Staging is used to describe how much cancer there is in the body, and where it is when first diagnosed. Information from diagnostic tests is used to find out the size of the tumour, which parts of the colon or rectum have cancer, whether the cancer has spread from where it first started, and where the cancer has spread. Staging information is also used by your healthcare team to plan treatment and estimate your prognosis.
For colorectal cancer there are 5 stages – stage 0 followed by stages 1 to 4. Generally, the higher the stage number, the more the cancer has spread. Talk to your doctor if you have questions about staging. The colon and rectum are made up of different layers of tissues, and the stage often depends on which layer the tumour has grown into.
When describing the stage, doctors may use the words local, regional or distant. Local means that the cancer is only in the colon or rectum and has not spread to other parts of the body. Regional means close to or around the colon or rectum. Distant means in a part of the body farther from the colon or rectum. These same terms are used to describe cancer recurrence, if the cancer comes back after treatment.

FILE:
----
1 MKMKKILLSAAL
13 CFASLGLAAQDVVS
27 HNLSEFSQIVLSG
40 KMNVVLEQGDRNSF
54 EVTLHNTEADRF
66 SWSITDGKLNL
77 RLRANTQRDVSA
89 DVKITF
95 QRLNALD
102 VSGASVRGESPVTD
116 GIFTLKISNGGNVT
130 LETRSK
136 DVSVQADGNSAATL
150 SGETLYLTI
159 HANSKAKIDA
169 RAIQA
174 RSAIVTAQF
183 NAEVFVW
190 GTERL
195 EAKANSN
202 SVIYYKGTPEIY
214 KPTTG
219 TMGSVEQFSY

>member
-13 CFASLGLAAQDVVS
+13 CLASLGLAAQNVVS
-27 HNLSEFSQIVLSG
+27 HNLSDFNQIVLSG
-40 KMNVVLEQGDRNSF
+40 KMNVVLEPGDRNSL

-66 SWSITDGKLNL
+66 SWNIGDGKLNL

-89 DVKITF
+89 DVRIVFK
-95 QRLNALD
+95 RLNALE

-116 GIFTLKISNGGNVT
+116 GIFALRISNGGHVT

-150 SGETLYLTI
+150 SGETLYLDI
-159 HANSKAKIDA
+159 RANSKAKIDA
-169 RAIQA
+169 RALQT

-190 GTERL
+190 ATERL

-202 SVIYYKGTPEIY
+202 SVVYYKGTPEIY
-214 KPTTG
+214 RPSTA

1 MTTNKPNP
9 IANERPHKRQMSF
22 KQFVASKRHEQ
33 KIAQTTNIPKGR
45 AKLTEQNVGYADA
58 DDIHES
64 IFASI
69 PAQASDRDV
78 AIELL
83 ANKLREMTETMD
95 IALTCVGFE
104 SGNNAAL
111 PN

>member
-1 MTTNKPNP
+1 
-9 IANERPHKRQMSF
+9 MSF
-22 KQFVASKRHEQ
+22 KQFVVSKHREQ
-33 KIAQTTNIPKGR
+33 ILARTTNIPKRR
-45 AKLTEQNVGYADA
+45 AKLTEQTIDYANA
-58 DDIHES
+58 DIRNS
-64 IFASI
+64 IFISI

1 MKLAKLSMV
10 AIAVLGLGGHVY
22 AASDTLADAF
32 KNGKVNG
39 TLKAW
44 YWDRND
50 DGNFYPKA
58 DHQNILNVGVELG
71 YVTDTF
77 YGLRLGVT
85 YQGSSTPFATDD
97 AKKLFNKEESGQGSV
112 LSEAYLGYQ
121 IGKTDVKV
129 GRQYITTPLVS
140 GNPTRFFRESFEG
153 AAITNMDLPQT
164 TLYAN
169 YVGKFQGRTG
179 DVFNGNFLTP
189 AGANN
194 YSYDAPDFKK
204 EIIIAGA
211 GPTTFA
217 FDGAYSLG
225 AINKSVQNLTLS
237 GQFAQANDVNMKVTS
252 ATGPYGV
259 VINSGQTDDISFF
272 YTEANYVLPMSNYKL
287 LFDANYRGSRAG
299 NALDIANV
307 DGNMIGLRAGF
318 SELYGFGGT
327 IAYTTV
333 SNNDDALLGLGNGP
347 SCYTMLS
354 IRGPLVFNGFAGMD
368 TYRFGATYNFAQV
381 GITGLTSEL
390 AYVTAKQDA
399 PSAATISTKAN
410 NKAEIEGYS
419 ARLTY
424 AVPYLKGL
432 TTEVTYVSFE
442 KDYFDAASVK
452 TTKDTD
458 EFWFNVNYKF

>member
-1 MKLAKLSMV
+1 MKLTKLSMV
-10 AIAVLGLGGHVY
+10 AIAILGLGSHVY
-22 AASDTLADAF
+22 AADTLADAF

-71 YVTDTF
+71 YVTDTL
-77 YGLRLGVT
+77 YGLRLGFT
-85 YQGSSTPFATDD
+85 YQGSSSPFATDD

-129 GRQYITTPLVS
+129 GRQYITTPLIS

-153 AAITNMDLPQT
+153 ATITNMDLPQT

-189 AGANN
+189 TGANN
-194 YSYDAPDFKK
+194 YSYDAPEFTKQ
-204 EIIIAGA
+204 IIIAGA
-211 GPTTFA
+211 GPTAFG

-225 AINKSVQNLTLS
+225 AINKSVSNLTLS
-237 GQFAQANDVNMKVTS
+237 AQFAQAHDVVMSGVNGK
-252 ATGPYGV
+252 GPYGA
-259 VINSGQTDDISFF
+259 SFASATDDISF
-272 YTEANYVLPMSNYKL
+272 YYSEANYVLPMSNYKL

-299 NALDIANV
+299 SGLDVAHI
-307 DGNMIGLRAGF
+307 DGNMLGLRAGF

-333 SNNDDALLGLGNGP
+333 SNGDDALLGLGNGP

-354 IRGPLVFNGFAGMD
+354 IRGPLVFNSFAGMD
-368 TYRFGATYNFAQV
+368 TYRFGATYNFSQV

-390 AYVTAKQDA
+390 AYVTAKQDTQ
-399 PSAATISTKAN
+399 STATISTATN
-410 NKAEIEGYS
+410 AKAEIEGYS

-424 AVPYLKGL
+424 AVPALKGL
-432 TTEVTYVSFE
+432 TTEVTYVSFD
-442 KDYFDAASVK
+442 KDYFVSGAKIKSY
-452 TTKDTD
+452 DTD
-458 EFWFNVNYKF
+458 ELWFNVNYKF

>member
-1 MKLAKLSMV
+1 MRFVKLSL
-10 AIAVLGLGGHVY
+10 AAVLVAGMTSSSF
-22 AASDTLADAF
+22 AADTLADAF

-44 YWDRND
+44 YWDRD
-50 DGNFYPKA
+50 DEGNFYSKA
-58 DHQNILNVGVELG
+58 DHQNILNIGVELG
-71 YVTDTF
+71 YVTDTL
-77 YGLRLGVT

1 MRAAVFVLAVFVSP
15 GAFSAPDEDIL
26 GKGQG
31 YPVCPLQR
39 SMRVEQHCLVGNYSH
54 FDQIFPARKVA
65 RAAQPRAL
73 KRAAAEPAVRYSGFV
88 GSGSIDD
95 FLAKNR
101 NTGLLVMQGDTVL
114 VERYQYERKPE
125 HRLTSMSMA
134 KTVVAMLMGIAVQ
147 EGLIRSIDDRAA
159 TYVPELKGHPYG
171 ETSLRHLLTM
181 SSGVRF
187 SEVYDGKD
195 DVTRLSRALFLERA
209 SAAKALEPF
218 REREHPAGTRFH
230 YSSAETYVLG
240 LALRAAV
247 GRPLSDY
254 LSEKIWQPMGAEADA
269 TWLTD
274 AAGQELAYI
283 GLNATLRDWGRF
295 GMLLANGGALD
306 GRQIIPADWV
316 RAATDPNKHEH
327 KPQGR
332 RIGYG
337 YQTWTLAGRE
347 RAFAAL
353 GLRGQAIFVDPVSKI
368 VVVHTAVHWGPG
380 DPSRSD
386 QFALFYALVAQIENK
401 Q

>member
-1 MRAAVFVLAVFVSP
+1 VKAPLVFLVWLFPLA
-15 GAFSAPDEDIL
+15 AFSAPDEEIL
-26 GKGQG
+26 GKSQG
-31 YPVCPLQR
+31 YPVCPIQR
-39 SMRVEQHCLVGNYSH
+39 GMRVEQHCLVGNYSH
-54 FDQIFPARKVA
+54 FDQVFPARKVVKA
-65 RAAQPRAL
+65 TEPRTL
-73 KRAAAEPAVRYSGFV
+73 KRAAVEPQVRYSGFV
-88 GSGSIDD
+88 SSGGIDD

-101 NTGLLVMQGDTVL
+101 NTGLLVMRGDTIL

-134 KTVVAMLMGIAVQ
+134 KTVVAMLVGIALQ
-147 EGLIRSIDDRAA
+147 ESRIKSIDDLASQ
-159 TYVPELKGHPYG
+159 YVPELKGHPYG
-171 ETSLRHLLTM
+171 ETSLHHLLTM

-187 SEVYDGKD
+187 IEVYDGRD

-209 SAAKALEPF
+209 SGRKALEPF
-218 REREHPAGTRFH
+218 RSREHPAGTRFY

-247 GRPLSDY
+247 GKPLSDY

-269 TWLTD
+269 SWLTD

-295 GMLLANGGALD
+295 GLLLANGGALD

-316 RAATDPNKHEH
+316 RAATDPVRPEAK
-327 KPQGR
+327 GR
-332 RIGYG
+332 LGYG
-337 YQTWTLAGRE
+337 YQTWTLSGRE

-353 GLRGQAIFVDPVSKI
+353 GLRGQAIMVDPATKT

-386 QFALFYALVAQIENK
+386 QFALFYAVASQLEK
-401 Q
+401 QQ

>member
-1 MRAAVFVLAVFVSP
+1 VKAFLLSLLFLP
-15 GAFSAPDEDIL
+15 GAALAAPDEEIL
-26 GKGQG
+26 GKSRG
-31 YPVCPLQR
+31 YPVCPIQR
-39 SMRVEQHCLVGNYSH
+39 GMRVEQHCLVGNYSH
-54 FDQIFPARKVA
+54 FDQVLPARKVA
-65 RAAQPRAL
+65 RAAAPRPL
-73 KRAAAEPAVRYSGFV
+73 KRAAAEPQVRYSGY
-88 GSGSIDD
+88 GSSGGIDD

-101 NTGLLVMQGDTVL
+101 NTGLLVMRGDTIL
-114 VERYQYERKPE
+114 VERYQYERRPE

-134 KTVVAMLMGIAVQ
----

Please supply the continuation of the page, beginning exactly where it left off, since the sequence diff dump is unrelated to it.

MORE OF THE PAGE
Stage 0 (carcinoma in situ)
The cancer cells are only in the inner lining of the colon or rectum (mucosa).
The tumour has grown into the layer of connective tissue that surrounds the mucosa (submucosa) or into the thick outer muscle layer of the colon or rectum.
Stage 2 can be divided into stages 2A, 2B, and 2C.
- 2A: The tumour has grown into tissues beyond the muscle layer of the colon or rectum.
- 2B: The tumour has grown through the membrane that covers and supports the colon and rectum.
- 2C: The tumour has grown through the wall of the colon or rectum and into other organs, such as the bladder, prostate, or uterus.
There are cancer cells in lymph nodes near the colon or rectum. Stage 3 can be divided into stages 3A, 3B, and 3C, depending on where the tumour has grown and how many lymph nodes have cancer.
The cancer has spread to other parts of the body (called distant metastasis), such as the liver or lungs. This is also called metastatic colorectal cancer.
- 4A: The cancer is in only 1 organ or distant lymph nodes.
- 4B: The cancer is in more than 1 organ.
- 4C: The cancer is in the peritoneum.
Information taken from Canadian Cancer Society.